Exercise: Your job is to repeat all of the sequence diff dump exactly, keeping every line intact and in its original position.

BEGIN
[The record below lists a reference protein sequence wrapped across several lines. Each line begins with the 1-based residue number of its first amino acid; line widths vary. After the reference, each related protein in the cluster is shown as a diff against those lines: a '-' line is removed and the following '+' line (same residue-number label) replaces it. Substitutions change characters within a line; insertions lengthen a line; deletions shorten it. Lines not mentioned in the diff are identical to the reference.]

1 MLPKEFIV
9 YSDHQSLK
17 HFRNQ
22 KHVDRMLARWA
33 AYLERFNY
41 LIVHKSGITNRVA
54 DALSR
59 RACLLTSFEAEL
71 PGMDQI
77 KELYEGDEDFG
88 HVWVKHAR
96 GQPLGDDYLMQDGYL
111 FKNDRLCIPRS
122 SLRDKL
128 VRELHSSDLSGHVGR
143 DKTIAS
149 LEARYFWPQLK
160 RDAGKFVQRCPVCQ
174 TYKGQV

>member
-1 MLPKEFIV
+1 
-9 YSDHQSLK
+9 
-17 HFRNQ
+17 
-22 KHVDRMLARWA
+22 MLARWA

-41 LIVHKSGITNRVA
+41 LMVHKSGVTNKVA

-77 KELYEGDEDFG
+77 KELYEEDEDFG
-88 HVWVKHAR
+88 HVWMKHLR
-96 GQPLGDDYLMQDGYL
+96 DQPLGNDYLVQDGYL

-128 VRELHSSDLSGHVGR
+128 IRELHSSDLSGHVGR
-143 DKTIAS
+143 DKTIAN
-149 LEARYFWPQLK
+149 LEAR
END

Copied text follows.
[The record below lists a reference protein sequence wrapped across several lines. Each line begins with the 1-based residue number of its first amino acid; line widths vary. After the reference, each related protein in the cluster is shown as a diff against those lines: a '-' line is removed and the following '+' line (same residue-number label) replaces it. Substitutions change characters within a line; insertions lengthen a line; deletions shorten it. Lines not mentioned in the diff are identical to the reference.]

1 MLPKEFIV
9 YSDHQSLK
17 HFRNQ
22 KHVDRMLARWA
33 AYLERFNY
41 LIVHKSGITNRVA
54 DALSR
59 RACLLTSFEAEL
71 PGMDQI
77 KELYEGDEDFG
88 HVWVKHAR
96 GQPLGDDYLMQDGYL
111 FKNDRLCIPRS
122 SLRDKL
128 VRELHSSDLSGHVGR
143 DKTIAS
149 LEARYFWPQLK
160 RDAGKFVQRCPVCQ
174 TYKGQV

>member
-1 MLPKEFIV
+1 
-9 YSDHQSLK
+9 
-17 HFRNQ
+17 
-22 KHVDRMLARWA
+22 MLARWA

-41 LIVHKSGITNRVA
+41 LMVHKSGVTNKVA

-77 KELYEGDEDFG
+77 KELYEEDEDFG
-88 HVWVKHAR
+88 HVWMKHLR
-96 GQPLGDDYLMQDGYL
+96 DQPLGNDYLVQDGYL

-128 VRELHSSDLSGHVGR
+128 IRELHSSDLSGHVGR
-143 DKTIAS
+143 DKTIAN
-149 LEARYFWPQLK
+149 LEAR